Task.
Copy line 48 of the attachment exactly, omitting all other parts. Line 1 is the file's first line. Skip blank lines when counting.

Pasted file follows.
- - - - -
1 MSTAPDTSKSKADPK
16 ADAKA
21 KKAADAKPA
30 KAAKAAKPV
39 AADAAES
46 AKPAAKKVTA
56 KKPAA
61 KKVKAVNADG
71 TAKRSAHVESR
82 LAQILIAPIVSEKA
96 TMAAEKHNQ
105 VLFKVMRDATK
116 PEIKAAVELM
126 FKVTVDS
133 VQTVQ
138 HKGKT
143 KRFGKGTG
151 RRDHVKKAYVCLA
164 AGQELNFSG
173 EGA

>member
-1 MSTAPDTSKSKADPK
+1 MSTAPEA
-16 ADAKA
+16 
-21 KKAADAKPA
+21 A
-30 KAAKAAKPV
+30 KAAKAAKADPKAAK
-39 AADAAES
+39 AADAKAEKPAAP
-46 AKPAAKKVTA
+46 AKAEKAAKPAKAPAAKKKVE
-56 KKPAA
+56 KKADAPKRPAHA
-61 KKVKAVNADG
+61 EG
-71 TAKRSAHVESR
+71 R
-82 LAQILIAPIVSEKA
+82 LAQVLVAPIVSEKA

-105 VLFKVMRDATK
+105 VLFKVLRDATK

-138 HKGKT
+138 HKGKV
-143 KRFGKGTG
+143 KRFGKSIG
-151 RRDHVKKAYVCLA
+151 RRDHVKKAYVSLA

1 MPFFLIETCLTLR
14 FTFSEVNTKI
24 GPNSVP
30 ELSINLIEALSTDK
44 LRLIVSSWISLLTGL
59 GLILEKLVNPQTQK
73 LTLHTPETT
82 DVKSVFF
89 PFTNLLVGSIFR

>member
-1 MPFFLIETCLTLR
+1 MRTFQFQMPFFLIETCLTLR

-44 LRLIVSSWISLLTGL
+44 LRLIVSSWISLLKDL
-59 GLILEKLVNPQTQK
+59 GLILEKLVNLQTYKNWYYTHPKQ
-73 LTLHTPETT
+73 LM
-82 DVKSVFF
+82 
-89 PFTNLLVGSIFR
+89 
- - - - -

-151 RRDHVKKAYVCLA